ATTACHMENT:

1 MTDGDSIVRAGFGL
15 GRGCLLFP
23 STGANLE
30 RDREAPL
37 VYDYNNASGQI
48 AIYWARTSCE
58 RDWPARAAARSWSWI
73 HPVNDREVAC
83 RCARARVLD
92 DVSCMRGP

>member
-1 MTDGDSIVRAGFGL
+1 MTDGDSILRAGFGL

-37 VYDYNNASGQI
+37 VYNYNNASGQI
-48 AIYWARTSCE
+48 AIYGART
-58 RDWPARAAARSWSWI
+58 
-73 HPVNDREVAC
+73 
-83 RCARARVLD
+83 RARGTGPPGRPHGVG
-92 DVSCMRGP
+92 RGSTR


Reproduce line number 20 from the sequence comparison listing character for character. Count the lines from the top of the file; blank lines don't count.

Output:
-73 HPVNDREVAC